E.G.M. PetrakisHashing1 Hashing on the Disk Keys are stored in “disk pages” (“buckets”) ...

of 45 /45
E.G.M. Petrakis Hashing 1 Hashing on the Disk Keys are stored in “disk pages(“buckets”) several records fit within one page Retrieval: find address of page bring page into main memory searching within the page comes for free
  • date post

    21-Dec-2015
  • Category

    Documents

  • view

    227
  • download

    1

Embed Size (px)

Transcript of E.G.M. PetrakisHashing1 Hashing on the Disk Keys are stored in “disk pages” (“buckets”) ...

Page 1: E.G.M. PetrakisHashing1 Hashing on the Disk  Keys are stored in “disk pages” (“buckets”)  several records fit within one page  Retrieval:  find address.

E.G.M. Petrakis Hashing 1

Hashing on the Disk

Keys are stored in “disk pages” (“buckets”) several records fit within one page

Retrieval: find address of page bring page into main memory searching within the page comes for

free

Page 2: E.G.M. PetrakisHashing1 Hashing on the Disk  Keys are stored in “disk pages” (“buckets”)  several records fit within one page  Retrieval:  find address.

E.G.M. Petrakis Hashing 2

Σkey

spacehash

function....

data pages0

1

2

m-1

b

page size b: maximum number of records in page space utilization u: measure of the use of space

bpages#recordsstored#

u

Page 3: E.G.M. PetrakisHashing1 Hashing on the Disk  Keys are stored in “disk pages” (“buckets”)  several records fit within one page  Retrieval:  find address.

E.G.M. Petrakis Hashing 3

Collisions

Keys that hash to the same address are stored within the same page

If the page is full:i. page splits: allocate a new page

and split page content between the old and the new page or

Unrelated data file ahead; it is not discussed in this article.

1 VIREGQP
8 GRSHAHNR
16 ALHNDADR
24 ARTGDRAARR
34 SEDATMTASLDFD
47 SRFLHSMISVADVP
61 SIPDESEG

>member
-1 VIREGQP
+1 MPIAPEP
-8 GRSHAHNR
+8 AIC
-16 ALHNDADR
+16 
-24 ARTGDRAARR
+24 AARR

ii. overflows: list of overflow pages x x x x x xoverflow

Page 4: E.G.M. PetrakisHashing1 Hashing on the Disk  Keys are stored in “disk pages” (“buckets”)  several records fit within one page  Retrieval:  find address.

E.G.M. Petrakis Hashing 4

Access Time

Goal: find key in one disk access Access time ~ number of accesses Large u: good space utilization but

many overflows or splits => more disk accesses

Non-uniform key distribution => many keys map to the same addresses => overflows or splits => more accesses

Page 5: E.G.M. PetrakisHashing1 Hashing on the Disk  Keys are stored in “disk pages” (“buckets”)  several records fit within one page  Retrieval:  find address.

E.G.M. Petrakis Hashing 5

Categories of Methods

Static: require file reorganization open addressing, separate chaining

Dynamic: dynamic file growth, adapt to file size dynamic hashing, extendible hashing, linear hashing, spiral storage…

Page 6: E.G.M. PetrakisHashing1 Hashing on the Disk  Keys are stored in “disk pages” (“buckets”)  several records fit within one page  Retrieval:  find address.

E.G.M. Petrakis Hashing 6

Dynamic Hashing Schemes

File size adapts to data size without total reorganization

Typically 1-3 disk accesses to access a key

Access time and u are a typical trade-off

u between 50-100% (typically 69%) Complicated implementation

Page 7: E.G.M. PetrakisHashing1 Hashing on the Disk  Keys are stored in “disk pages” (“buckets”)  several records fit within one page  Retrieval:  find address.

E.G.M. Petrakis Hashing 7